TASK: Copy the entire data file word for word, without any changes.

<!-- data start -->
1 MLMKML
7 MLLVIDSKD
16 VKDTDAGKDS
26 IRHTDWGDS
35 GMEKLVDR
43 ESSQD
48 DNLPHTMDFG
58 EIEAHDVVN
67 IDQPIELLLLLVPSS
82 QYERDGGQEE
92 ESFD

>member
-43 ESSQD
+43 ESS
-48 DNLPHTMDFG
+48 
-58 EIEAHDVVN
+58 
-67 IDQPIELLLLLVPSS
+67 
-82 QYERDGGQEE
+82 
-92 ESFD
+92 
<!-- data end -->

1 MLMKML
7 MLLVIDSKD
16 VKDTDAGKDS
26 IRHTDWGDS
35 GMEKLVDR
43 ESSQD
48 DNLPHTMDFG
58 EIEAHDVVN
67 IDQPIELLLLLVPSS
82 QYERDGGQEE
92 ESFD

>member
-43 ESSQD
+43 ESS
-48 DNLPHTMDFG
+48 
-58 EIEAHDVVN
+58 
-67 IDQPIELLLLLVPSS
+67 
-82 QYERDGGQEE
+82 
-92 ESFD
+92 